Transitional zone (TZ) and peripheral zone (PZ), indeed, show different structure, with abundant compact fascicles of smooth muscle in the TZ and prevalence of glandular tissue (about the 75% of the total amount of the gland) in the PZ. This different architecture results in different DWI signal intensity, depending on the relative amount of glandular or stromal tissue. Notably, some adenoma could be characterized by high signal intensity on diffusion-weighted MR images and low ADC value, similar to tumor (28) (Figure 1). Thus, to increase the accuracy in evaluating DWI, the evaluation should include ADC map and high b-value (23), according to the current guideline for mpMRI interpretation.
The high b-value has shown a high capability in visualize clinically significant cancer by the preservation of signal intensity only in the highly restricted area, especially for subcapsular lesion or those located at the apex or the base of the gland (23). Nowadays, there is no widely accepted “high b-value,” even are often used b-value more than 1,000 s/mm2, with a maximum b-value ranging from 2,000 to 3,000 sec/mm2 (29). However, even some authors suggest the high b-value the high sensitivity in detecting clinically significant cancer (30), the latter show a significant decrease with b-value higher than 3,200 sec/mm2 (0.871 to 0.800), considering that signal to noise-ratio decrease as the b-value increase (30)..
Apparent diffusion coefficient (ADC)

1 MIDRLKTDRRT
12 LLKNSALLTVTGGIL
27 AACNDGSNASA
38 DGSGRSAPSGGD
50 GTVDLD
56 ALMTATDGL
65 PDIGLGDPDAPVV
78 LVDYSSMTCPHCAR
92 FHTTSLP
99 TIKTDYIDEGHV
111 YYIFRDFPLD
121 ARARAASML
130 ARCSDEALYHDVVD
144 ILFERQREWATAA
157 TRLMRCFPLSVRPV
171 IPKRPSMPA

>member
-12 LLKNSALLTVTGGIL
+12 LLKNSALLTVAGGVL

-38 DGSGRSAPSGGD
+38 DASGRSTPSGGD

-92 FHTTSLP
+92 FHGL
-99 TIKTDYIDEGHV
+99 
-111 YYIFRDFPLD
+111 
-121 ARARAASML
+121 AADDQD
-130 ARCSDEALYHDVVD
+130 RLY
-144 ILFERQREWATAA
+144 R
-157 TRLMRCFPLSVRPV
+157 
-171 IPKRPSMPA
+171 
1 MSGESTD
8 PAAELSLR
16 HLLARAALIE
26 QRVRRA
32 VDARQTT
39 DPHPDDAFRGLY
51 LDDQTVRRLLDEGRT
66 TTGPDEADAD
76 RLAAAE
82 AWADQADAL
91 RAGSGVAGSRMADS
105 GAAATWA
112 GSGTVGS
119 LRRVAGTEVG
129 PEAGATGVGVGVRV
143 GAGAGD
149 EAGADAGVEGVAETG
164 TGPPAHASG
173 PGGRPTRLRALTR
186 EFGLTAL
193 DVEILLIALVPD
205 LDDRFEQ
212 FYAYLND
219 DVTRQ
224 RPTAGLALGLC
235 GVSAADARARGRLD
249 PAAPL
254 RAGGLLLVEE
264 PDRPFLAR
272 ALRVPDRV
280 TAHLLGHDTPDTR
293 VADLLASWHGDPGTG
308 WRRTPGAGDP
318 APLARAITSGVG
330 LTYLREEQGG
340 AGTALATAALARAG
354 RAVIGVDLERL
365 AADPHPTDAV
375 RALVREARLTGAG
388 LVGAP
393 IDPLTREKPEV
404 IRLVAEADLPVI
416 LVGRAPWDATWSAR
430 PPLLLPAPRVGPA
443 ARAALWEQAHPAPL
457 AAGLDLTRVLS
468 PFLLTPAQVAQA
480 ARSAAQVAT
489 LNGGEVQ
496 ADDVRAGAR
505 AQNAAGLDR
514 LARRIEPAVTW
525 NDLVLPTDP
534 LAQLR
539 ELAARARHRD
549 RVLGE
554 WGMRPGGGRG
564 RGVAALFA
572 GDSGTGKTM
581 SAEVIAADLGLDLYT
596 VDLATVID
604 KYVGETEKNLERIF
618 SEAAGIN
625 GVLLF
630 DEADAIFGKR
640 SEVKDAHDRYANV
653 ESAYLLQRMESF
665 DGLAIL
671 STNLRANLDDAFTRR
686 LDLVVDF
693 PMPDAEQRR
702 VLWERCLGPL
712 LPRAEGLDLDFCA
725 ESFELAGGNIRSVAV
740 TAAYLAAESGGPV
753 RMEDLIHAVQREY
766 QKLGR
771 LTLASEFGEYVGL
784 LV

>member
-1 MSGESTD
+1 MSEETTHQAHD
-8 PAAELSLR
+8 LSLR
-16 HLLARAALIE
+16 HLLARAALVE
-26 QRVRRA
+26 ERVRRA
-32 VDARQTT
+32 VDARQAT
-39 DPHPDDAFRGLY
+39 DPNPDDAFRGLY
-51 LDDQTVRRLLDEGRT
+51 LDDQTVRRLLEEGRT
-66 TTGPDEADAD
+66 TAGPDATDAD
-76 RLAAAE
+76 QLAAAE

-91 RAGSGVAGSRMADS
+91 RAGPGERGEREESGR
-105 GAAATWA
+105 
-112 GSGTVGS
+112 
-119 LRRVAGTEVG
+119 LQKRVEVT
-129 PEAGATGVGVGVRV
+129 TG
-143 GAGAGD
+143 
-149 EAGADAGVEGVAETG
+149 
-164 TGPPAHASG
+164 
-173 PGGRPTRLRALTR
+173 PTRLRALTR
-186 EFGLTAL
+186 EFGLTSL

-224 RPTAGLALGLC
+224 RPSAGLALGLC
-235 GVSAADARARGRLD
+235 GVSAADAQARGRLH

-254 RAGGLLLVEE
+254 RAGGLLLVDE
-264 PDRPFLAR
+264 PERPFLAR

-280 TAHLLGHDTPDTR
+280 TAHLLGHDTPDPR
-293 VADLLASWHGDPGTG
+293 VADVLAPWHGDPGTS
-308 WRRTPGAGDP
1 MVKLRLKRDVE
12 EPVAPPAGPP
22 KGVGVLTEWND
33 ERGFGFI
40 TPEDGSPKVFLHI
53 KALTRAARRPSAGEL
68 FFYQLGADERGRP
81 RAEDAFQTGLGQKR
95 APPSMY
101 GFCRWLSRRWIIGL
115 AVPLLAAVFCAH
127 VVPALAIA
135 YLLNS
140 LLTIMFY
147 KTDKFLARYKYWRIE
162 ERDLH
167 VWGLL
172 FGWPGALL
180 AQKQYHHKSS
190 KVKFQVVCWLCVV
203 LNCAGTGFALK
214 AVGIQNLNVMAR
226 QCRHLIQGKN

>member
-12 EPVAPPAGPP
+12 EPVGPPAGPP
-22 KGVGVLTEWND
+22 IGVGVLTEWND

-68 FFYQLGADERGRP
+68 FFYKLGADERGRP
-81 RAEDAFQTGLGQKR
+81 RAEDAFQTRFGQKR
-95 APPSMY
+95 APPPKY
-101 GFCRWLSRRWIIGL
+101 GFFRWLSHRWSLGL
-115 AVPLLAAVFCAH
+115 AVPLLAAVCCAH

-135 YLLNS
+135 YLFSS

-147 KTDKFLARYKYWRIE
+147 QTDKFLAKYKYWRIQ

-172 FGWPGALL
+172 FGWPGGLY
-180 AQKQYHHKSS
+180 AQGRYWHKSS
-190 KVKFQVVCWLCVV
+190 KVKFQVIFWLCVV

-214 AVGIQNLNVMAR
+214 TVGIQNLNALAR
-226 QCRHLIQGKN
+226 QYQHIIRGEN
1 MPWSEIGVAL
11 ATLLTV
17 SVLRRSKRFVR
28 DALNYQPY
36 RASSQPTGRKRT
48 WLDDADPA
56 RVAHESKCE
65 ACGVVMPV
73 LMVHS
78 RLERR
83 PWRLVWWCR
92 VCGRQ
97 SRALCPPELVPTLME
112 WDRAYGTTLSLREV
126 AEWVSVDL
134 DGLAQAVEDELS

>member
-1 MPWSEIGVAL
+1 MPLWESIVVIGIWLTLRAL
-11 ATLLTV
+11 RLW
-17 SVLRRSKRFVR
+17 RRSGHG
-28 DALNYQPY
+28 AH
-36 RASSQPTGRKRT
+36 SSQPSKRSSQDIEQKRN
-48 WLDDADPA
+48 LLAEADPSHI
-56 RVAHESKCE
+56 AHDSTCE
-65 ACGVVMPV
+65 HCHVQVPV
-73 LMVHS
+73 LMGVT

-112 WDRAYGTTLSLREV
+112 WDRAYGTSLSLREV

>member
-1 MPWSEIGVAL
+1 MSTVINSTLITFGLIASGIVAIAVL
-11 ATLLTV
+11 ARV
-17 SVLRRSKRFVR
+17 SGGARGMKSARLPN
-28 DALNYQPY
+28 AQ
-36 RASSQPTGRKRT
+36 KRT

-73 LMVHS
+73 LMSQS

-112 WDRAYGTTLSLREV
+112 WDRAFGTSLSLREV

The ADC has shown an increased accuracy in addition to the DWI analysis in detection and localization of PCa (31). ADC map is a model that expresses the signal decay with increased b-value. Its accuracy widely accepted, with a sensitivity and specificity of 82.6% and 91.3% respectively, and a positive and negative predictive value of 100%, as recently shown (5).
According to the ESUR guidelines, it is advisable to use at least two b-values to obtain ADC map, with the lower at 50–100 sec/mm2 and the higher ranging from 800–1,000 to 2,000 sec/mm2 (23). Even no evidence in literature addressed what is the most accurate high b-value to use in ADC computation, higher b-value than 2,000 s/mm2 has shown significantly lower sensitivity, as demonstrated by the accurate meta-analysis provided by Shaish et al. (32), due to the artifacts intrinsically related to the high b-value. However, ADC maps obtained with high b-value has shown high capability in the extracapsular extension of PCa (33).
Other attempts have been made to overcome these technical problems, as shown by Sadinski et al., who used hybrid imaging that produces maps of the changes in ADC and T2 with changing TEs (34). Sadinski et al., indeed, conclude that this approach can potentially display a relatively small signal from cancerous foci within a larger normal glandular tissue. Furthermore, DWI must always be associated with the evaluation of the ADC maps also for the “T2 shine through effect”, considering that the long T2-relaxation time of the glandular tissue determines a hyperintensity of PZ in DW images.
Beyond the comparative analysis with DWI, ADC value has proven to be a useful marker of tumor aggressiveness, providing quantitative information on tumor characteristics (24) (Figure 2). Furthermore, the assessment of local aggressiveness, through the Gleason score (GS), is the stronger predictor for localized disease. In the last few years, different studies have shown the high correlation between ADC value and GS and Gleason pattern. Indeed, biochemical recurrence rate varies considerably even in the same GS 7 depending on different Gleason Pattern (GP; 3+4 or 4+3) (31).